As a kid I really enjoyed performing magic tricks for my family and friends. I was never really that good at it, but I had fun and was fascinated by how confused people could be when you performed some apparently magical act in front of their very eyes.
Most people in the UK will probably be familiar with Paul Daniels, the TV magician (he’s currently on an advert for Tesco’s insurance comparison website). During the late 1970’s and early 1980’s he had a very popular television magic show, sadly not the sort of thing you see on TV these days. Mr. Daniels was one of my childhood heroes, and I was a big fan of his show.
I was particularly excited therefore when I first came across his range of magic tricks in a toy shop. The tricks were all packaged in little curvy shaped cardboard boxes with a little cellophane window on the front allowing you to look inside at the magical props it contained. The colour of the packaging dictated the difficulty level of the trick, from blue being easy, through purple and red to black, the latter being dubbed for “Master Magicians”.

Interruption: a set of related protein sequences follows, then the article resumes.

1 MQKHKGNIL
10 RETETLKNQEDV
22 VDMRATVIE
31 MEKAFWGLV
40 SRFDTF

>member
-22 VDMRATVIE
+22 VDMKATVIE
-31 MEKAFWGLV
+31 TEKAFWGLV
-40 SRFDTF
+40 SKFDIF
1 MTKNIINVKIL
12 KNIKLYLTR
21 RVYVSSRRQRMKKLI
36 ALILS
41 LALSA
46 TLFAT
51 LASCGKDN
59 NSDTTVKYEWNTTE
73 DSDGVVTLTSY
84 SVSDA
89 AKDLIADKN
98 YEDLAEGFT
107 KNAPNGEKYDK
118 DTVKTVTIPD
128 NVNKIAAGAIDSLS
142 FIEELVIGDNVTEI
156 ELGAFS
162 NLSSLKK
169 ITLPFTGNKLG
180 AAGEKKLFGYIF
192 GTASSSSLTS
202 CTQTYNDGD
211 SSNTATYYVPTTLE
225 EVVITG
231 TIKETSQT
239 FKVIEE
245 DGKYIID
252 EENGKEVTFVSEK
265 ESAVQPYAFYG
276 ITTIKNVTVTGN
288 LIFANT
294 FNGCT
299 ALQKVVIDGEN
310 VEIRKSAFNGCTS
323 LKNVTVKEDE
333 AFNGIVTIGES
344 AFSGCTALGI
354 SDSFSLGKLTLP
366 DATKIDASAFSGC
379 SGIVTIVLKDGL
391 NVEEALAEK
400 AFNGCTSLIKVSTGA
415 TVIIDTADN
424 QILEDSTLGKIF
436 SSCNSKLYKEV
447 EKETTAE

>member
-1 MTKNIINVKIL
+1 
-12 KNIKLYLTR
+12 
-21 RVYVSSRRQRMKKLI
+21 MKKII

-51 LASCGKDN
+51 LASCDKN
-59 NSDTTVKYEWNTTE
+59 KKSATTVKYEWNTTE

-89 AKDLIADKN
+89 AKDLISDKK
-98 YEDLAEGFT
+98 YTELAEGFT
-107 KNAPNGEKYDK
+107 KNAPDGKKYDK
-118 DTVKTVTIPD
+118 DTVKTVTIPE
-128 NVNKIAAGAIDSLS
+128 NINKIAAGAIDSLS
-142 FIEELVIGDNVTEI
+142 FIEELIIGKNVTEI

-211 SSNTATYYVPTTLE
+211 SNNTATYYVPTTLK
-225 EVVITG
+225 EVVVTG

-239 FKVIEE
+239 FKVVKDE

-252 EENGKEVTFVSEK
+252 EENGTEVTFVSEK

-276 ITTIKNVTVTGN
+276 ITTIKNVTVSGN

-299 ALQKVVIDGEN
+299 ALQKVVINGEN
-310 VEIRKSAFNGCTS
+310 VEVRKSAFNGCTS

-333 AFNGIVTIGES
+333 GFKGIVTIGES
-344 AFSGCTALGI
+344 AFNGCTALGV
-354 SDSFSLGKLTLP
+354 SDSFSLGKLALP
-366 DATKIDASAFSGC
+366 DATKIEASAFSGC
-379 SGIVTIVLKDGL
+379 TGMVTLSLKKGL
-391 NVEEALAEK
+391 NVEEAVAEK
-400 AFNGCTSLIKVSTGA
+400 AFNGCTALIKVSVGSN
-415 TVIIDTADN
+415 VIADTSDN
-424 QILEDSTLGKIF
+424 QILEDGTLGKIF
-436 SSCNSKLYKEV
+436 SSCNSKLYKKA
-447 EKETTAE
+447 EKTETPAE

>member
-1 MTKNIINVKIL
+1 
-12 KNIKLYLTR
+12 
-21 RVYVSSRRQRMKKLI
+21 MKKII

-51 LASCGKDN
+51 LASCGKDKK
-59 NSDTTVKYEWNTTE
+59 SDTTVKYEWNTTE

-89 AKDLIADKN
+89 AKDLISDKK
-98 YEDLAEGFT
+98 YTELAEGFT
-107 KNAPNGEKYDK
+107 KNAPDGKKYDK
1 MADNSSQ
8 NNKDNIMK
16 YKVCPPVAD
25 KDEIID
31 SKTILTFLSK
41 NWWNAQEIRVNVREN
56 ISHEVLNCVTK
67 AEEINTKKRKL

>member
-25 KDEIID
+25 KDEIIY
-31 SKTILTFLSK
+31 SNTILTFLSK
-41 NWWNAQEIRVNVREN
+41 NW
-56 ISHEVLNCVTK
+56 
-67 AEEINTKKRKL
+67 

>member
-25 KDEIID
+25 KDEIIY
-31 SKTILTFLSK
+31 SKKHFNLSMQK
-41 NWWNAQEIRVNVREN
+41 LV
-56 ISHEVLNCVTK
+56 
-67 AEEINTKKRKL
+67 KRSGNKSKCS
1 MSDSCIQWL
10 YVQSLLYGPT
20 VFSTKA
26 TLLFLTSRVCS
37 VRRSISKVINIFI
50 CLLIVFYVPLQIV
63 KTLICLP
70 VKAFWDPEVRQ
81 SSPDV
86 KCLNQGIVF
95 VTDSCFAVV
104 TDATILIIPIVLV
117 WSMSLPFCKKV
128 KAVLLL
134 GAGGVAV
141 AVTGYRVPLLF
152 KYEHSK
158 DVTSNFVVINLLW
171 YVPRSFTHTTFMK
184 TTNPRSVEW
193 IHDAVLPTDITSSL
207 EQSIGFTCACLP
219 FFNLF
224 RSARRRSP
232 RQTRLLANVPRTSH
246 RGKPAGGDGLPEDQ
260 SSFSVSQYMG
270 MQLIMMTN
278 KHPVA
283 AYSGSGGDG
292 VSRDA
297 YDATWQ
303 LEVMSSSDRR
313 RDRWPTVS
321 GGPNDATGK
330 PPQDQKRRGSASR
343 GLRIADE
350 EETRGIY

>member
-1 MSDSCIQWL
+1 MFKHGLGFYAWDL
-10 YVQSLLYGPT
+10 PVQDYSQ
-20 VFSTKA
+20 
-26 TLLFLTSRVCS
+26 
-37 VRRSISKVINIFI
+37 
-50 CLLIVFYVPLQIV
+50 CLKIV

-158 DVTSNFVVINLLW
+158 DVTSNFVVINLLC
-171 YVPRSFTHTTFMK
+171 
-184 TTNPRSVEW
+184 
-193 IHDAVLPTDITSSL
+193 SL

These magic tricks were amazing for a young amateur magician like me. They may have only been plastic but they had a professional look to them, and they made you feel like a real magician when you performed them. The first one I bought was a tube with some coloured cylindrical pieces that you put in one end, waved your magic wand, and when they came through the other end the middle two pieces had swapped positions! I also had a magic case that let you make a playing card disappear.
The most difficult trick I had was the multiplying balls trick. You’ve doubtless seen a magician perform this trick at some point. They start with a single red snooker ball, wave their hand in front and then there are two. Wave again and another appears. The secret to this trick (which I won’t reveal – a good magician never reveals his secrets is one of the first rules of magic you learn!) is so amazingly simple it is untrue, but despite this it is an incredibly difficult trick to perform as you need to be very nimble with your fingers.
There was also a range of card tricks produced under Paul’s name. These usually involved having some kind of specially marked or prepared cards, so were great fun to perform but much harder to convince other people that you weren’t scamming them (which of course you were).